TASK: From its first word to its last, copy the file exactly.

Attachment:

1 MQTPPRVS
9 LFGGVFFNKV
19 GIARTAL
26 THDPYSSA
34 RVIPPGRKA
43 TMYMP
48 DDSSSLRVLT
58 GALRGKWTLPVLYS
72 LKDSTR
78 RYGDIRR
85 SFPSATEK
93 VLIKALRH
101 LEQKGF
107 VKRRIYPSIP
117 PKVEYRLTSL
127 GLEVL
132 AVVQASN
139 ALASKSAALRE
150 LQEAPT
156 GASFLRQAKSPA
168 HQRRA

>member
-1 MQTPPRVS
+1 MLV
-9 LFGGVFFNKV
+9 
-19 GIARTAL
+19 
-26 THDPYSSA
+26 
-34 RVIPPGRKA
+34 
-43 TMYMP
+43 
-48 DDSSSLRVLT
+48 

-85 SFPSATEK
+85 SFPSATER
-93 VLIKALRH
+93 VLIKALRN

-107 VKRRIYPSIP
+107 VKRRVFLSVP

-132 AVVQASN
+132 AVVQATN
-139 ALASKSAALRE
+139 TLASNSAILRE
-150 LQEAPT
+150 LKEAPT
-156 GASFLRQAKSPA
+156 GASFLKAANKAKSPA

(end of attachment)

1 MQTPPRVS
9 LFGGVFFNKV
19 GIARTAL
26 THDPYSSA
34 RVIPPGRKA
43 TMYMP
48 DDSSSLRVLT
58 GALRGKWTLPVLYS
72 LKDSTR
78 RYGDIRR
85 SFPSATEK
93 VLIKALRH
101 LEQKGF
107 VKRRIYPSIP
117 PKVEYRLTSL
127 GLEVL
132 AVVQASN
139 ALASKSAALRE
150 LQEAPT
156 GASFLRQAKSPA
168 HQRRA

>member
-1 MQTPPRVS
+1 MLV
-9 LFGGVFFNKV
+9 
-19 GIARTAL
+19 
-26 THDPYSSA
+26 
-34 RVIPPGRKA
+34 
-43 TMYMP
+43 
-48 DDSSSLRVLT
+48 

-85 SFPSATEK
+85 SFPSATER
-93 VLIKALRH
+93 VLIKALRN

-107 VKRRIYPSIP
+107 VKRRVFLSVP

-132 AVVQASN
+132 AVVQATN
-139 ALASKSAALRE
+139 TLASNSAILRE
-150 LQEAPT
+150 LKEAPT
-156 GASFLRQAKSPA
+156 GASFLKAANKAKSPA